Inside the Capitol

Wednesday, May 11, 2011

5-13 Downwinders Fight Back

FRI, 5-13-11
SANTA FE – When disaster occurs in other countries, Americans respond with massive public and private aid. Why don't they do the same when it is a disaster in the United States?
In at least one case, our government is not coming to the aid of people it has harmed. In fact, it appears to be hiding the evidence.
On July 16, 1945, our nation was at war. We had lost hundreds of thousands of troops retaking South Pacific islands the Japanese had taken several years earlier. All that was left was to take the Japanese mainland. Estimates of casualties in that battle ranged as high as 1 million.
Scientists at Los Alamos were working at a feverish pace to finish two different types of atom bombs our politicians felt could likely end the war without invading Japan. The scientists were confident that the "Little Boy" bomb would work but weren't as confident about "Fat Man."
Our government decision makers didn't want the tactical disadvantage of dropping a dud on a country it knew also was working on a nuclear bomb so the decision was made to use it on ourselves first to see if it worked.
Working without supercomputers, they still were able to estimate the amount of devastation from the blast. What they didn't know were the aftereffects. They protected themselves well and, as far as we know, none died from aftereffects. During the past decade numerous obituaries have appeared in the Santa Fe New Mexican about scientists, who worked on the bomb, dying of old age.
But what about the people who lived in the counties near Trinity Site? Some lived on ranches closer to the blast that some of the scientists' observation posts. Those ranchers weren't warned of what was about to happen. They all survived, so the government thought it had successfully played with people's lives – in the name of national security – and won.
And that was the end of that. No further testing was done. New Mexicans breathed the air, drank the milk and ate the meat and vegetables they raised, unaware that some of it may have been poisoning their bodies.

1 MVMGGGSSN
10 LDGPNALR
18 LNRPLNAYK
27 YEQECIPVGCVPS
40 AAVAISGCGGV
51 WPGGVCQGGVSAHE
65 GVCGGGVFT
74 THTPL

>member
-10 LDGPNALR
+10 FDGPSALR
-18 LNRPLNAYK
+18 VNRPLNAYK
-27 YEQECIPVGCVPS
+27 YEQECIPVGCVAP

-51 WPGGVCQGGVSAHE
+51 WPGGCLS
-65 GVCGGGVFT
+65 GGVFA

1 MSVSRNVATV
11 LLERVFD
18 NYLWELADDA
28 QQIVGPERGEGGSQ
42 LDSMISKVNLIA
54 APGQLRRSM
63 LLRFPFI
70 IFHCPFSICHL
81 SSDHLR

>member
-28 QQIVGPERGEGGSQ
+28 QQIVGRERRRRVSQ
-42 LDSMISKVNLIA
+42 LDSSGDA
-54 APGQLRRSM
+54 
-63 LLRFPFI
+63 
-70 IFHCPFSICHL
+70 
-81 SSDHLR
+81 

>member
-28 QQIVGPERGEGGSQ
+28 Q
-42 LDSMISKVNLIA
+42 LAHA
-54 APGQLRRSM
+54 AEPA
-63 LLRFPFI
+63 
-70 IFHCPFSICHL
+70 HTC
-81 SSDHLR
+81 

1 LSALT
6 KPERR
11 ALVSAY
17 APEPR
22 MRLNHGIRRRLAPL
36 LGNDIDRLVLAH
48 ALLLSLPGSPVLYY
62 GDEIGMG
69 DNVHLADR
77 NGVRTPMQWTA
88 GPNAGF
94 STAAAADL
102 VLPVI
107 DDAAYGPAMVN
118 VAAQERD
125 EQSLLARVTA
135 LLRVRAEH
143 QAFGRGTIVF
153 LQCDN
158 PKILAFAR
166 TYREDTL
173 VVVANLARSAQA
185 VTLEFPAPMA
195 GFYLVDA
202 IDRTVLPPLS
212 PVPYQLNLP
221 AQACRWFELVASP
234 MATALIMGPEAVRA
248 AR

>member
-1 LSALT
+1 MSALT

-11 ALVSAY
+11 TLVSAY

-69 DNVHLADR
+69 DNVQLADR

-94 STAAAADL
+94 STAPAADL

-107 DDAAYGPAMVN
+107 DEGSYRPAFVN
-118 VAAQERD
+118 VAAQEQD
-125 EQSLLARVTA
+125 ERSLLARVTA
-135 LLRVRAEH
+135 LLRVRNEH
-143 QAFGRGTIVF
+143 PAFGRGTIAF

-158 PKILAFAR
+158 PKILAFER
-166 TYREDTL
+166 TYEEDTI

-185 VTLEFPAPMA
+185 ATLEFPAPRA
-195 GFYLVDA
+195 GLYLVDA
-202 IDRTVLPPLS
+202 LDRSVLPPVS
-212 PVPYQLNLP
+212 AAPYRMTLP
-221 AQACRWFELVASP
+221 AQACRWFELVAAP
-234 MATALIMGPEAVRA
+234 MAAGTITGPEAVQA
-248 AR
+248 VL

And then people started dying of cancer and other radiation-related diseases. It was noted first in laboratory workers and then in people who lived downwind from the Nevada nuclear tests of the 1950s. But no one paid attention to New Mexicans living downwind from both the Trinity test and the Nevada tests. Why not?
Many reasons are given. Trinity was too far in the past. New Mexico was too far from Nevada – even though southern Nevada was part of New Mexico when we were a Spanish territory.
Maybe it was hopelessness. Ranchers from what now is White Sands Missile Range were kicked our congressional told they would get their land back as soon as the war was over. It didn't happen. And they never were adequately compensated despite fighting the government for over 50 years.
Part of it was patriotism. The government needed to conduct the test and would do right by its citizens. Everyone had to sacrifice for the war effort so it is best not to complain.
Finally the facts became overwhelming. New Mexicans had been poisoned and the government wasn't willing to own up to it. A group called the Tularosa Basin Downwinders Consortium, headed by Fred Tyler and Nina Cordova was formed to gather evidence and present it to our congressional delegation.
Last year their efforts were bolstered by a Centers for Disease Control 10-year project to analyze every document generated by the lab during its existence to identify any medical information that has not been made public.
The report indicated that no studies have ever been made of the internal radioactive doses received by residents.
Last year New Mexico's entire congressional delegation introduced bills to make eligible New Mexicans a part of the Radiation Exposure Compensation Act.
They went nowhere. Soon, we'll look at possible reasons why.
Next column will be 5-20-11


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